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Salcombe Murder Trial: Jury can consider manslaughter charge

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Salcombe Murder Trial: Jury can consider manslaughter charge

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The judge in the trial of Jemma Mitchell who allegedly murdered her friend, dismembered her and dumped her body in Salcombe, has said that the jury can consider a manslaughter charge. 

A judge in the trial of the murder of Mee Kuen Chong has told the jury that they can consider a manslaughter charge. 

Jemma Mitchell, 38, is accused of cutting off her friend's head and disposing of her body in Salcombe before faking a will, after a falling-out over money. 

Ms Mitchell has denied murdering Ms Chong, 64, who was known as Deborah, but declined to give evidence in her defence. Judge Richard Marks said jurors could consider a charge of manslaughter.

 

Judge Richard Marks was quoted by the BBC, saying it was "not the case for either the prosecution or the defence that the defendant is guilty of manslaughter as opposed to murder".

He continued: "The prosecution say this is a case of premeditated murder and that is the reason why the defendant took the suitcase with her to the house on 11 June - i.e. for the purpose of removing the body.

"The defence on the other hand say that the prosecution have failed to prove that Deborah Chong was unlawfully killed and then, even if you conclude that she was, they have failed to prove that she was unlawfully killed by the defendant."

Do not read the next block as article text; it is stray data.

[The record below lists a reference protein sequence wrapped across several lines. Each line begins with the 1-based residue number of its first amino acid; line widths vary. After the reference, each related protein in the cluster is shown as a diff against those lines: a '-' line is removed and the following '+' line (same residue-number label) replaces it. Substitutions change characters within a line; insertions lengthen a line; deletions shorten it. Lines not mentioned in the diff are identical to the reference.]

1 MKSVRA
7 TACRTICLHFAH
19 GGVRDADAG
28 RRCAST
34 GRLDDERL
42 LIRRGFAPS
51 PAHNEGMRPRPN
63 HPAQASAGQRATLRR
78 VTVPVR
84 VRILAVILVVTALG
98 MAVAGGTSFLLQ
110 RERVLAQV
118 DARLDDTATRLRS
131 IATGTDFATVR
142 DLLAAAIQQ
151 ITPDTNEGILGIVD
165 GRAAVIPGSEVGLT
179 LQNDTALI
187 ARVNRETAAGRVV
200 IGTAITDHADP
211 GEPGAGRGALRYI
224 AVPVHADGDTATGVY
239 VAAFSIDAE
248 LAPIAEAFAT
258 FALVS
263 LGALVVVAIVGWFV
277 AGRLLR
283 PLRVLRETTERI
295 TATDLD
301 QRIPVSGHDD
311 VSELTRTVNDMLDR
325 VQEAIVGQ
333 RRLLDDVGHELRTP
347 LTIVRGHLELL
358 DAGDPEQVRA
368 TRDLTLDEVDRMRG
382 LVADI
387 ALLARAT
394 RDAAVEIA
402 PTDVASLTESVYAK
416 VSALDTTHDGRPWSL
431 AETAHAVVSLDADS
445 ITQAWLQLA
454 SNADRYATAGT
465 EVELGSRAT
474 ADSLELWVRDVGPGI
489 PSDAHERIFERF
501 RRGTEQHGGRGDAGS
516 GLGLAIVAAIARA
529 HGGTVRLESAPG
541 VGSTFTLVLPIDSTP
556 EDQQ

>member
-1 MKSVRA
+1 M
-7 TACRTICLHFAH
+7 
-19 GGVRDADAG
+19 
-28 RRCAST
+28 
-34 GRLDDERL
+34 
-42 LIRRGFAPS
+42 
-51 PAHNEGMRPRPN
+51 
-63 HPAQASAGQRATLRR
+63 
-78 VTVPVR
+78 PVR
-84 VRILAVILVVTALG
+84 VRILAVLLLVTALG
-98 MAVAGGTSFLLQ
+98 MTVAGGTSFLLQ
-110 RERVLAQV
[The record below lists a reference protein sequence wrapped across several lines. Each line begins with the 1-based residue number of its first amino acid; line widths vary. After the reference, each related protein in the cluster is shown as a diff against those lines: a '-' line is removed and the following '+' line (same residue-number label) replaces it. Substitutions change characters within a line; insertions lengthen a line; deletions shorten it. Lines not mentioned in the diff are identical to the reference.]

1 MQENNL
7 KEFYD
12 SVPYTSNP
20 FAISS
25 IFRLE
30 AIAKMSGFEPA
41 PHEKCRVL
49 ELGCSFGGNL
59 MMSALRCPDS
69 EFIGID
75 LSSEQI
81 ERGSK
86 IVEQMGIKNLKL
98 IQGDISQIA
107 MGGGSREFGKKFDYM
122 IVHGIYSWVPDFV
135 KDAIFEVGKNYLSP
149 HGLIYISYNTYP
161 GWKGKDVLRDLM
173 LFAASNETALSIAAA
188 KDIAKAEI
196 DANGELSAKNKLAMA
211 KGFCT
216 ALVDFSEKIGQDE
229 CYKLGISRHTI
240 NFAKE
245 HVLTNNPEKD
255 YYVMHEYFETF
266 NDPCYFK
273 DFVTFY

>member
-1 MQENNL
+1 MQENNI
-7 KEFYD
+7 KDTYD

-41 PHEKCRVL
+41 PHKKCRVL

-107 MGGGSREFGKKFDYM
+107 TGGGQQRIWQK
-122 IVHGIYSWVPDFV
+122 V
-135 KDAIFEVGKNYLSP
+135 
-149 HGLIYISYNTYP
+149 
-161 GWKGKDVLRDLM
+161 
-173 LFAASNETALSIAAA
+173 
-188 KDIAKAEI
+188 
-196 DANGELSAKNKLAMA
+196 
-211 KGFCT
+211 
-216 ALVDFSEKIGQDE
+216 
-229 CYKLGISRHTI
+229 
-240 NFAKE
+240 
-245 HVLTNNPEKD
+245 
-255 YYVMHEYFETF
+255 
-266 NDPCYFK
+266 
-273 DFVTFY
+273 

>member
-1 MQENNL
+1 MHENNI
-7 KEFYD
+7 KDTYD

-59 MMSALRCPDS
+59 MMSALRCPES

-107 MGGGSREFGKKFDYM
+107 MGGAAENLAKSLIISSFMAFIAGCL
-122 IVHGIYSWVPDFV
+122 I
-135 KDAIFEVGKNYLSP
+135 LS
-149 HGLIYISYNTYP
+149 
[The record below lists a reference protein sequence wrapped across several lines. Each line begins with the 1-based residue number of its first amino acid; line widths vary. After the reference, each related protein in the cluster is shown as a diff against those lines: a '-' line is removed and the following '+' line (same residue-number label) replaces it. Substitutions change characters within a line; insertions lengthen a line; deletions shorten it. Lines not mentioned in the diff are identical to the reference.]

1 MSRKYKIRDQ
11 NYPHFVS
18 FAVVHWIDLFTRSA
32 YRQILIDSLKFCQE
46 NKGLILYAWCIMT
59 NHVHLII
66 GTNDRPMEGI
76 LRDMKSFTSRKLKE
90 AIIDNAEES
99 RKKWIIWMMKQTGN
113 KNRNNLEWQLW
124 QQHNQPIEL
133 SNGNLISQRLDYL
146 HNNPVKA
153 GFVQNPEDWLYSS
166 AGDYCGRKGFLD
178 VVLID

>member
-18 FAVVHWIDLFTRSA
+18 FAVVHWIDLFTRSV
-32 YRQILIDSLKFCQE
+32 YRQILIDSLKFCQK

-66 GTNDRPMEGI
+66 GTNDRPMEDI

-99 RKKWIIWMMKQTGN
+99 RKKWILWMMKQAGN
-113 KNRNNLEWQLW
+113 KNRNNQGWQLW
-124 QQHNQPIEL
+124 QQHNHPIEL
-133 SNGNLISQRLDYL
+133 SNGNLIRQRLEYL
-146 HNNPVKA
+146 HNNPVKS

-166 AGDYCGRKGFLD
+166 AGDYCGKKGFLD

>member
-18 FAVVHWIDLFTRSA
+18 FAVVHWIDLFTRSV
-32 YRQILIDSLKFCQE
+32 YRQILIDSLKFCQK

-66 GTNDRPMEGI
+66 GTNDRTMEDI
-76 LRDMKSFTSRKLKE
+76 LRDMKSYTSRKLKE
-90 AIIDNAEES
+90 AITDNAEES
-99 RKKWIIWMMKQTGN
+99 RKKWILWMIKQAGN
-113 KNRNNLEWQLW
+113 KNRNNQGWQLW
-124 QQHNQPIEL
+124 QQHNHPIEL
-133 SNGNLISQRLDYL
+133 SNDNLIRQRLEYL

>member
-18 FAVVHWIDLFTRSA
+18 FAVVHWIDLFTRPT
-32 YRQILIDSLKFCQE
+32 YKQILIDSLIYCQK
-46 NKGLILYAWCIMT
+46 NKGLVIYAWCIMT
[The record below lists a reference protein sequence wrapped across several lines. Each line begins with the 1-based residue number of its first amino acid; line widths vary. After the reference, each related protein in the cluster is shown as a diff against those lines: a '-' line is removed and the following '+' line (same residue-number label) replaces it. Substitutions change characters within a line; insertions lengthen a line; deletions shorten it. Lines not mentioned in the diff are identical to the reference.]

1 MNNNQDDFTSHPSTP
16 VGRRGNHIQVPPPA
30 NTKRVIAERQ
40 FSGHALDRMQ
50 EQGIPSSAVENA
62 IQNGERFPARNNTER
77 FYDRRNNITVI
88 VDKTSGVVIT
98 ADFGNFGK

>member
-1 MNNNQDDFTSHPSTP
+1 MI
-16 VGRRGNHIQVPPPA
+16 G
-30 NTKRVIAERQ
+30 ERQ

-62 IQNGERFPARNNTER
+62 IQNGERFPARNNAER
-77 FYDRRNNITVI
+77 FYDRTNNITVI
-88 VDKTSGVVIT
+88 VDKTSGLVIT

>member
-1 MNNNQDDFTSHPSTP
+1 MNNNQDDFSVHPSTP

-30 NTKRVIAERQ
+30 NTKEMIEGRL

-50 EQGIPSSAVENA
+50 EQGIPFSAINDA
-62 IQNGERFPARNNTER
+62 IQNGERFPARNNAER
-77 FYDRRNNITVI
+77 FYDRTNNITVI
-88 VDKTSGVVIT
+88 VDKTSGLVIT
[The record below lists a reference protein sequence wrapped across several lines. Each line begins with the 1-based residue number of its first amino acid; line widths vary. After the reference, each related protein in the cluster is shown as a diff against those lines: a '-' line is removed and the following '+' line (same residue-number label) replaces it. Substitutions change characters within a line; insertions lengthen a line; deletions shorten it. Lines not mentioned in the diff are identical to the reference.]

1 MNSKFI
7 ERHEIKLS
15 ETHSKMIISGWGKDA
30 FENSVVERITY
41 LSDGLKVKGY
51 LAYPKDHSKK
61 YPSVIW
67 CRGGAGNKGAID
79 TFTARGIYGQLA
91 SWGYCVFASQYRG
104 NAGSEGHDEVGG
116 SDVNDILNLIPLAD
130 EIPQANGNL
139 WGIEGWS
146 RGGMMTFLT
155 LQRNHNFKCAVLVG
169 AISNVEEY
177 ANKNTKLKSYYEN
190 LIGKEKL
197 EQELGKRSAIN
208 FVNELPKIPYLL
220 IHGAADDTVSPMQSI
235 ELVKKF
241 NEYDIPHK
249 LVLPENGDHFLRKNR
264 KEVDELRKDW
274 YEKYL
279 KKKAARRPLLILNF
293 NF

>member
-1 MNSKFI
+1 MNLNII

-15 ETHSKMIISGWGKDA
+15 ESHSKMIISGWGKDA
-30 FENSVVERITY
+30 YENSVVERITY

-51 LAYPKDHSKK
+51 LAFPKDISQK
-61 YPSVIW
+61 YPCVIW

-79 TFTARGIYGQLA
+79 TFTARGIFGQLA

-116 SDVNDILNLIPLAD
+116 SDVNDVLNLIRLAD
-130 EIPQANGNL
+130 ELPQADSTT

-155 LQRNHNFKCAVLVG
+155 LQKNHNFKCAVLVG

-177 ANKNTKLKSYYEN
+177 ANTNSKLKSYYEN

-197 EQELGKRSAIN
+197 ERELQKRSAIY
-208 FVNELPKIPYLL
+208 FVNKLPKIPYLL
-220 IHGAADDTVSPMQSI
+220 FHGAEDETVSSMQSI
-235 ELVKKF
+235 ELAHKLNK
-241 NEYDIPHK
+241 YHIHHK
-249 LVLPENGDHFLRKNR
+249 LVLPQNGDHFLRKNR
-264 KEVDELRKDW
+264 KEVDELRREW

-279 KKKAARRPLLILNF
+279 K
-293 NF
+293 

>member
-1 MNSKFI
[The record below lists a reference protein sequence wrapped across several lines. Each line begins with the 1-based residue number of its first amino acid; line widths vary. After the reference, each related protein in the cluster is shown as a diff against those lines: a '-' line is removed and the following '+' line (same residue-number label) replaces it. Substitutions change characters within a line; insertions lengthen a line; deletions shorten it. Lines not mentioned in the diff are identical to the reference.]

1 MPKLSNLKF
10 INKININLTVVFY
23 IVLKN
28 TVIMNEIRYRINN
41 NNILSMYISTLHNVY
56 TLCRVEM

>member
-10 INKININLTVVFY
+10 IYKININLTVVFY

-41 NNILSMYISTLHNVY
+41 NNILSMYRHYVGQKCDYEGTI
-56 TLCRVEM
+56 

The BBC reported: The judge added it was a circumstantial case with no witnesses and that while jurors could consider Ms Mitchell had told various lies, they should not assume they meant she "must be guilty".

Examples given during the trial allegedly included providing a false name and address to a taxi firm and lying about how she injured her finger on 11 June last year.

Judge Marks explained that defendants sometimes told lies out of "panic or fear or because they think that their genuine explanation may not be believed".

On Ms Mitchell's failure to not go into the witness box, he said: "You must not jump to the conclusion that her silence proved the case against her. It does not."

But he added: "It is open to you to conclude that the reason why the defendant remained silent is that in truth that she had no answer to the prosecution case or none that she thought would stand up in cross-examination."

The trial at the Old Bailey was adjourned until Monday.

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